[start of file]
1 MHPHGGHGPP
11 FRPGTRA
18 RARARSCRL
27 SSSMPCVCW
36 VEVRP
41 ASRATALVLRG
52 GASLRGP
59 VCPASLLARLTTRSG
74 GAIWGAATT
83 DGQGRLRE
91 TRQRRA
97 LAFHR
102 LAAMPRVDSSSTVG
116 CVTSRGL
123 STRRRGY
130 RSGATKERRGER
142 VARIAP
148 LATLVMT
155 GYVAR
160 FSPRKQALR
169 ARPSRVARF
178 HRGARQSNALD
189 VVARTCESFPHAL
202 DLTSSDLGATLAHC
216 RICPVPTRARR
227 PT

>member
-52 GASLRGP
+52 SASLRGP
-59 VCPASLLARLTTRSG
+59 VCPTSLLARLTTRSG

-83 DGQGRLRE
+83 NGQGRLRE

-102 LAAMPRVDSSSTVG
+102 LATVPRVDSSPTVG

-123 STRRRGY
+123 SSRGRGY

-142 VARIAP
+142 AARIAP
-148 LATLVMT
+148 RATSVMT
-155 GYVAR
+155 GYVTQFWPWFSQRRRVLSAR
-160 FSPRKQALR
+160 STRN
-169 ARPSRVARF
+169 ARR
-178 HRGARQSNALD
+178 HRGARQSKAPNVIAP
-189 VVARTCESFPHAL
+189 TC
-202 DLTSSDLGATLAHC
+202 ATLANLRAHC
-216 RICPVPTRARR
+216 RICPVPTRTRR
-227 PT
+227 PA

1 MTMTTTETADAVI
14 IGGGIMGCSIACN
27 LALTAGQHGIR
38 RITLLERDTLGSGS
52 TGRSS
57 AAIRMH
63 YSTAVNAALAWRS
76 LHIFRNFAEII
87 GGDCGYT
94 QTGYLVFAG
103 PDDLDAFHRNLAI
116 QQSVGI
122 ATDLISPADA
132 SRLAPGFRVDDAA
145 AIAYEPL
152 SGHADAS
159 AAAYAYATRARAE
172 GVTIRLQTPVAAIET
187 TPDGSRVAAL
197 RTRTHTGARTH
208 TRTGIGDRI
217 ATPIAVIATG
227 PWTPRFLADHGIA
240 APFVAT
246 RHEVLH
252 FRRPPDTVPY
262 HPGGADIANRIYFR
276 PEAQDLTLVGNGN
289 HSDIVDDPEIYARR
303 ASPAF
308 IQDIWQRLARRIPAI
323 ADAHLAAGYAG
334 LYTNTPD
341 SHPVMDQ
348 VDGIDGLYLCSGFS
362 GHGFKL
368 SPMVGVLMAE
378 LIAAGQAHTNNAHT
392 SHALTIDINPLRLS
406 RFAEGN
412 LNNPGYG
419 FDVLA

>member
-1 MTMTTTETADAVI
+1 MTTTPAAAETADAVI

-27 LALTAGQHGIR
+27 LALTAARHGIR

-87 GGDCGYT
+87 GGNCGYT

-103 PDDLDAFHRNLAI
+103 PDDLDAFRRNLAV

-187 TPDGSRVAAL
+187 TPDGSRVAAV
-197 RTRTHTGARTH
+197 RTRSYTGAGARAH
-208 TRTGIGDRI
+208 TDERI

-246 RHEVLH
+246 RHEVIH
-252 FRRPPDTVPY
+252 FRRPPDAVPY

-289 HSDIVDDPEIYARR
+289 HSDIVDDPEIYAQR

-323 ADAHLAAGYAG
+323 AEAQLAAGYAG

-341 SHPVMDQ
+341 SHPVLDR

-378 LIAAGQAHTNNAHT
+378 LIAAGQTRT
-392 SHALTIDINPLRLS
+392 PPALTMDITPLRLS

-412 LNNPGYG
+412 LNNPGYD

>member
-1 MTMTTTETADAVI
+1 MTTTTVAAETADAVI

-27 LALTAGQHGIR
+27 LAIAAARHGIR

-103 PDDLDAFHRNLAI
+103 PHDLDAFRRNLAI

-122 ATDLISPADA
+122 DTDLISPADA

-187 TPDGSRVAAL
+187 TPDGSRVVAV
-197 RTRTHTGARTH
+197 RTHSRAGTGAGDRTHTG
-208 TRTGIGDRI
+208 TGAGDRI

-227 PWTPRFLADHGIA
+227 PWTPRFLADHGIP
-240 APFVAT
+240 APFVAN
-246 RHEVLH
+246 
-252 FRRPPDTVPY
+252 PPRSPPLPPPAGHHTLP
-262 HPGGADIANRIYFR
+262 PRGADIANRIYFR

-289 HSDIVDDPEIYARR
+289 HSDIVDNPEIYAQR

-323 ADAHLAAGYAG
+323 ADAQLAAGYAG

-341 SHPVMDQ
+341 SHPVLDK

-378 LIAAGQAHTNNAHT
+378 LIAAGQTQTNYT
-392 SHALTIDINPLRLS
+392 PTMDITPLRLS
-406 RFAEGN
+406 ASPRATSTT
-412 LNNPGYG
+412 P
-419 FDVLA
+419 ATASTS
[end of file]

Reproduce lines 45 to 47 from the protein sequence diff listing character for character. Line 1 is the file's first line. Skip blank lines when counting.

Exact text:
+160 STRN
-169 ARPSRVARF
+169 ARR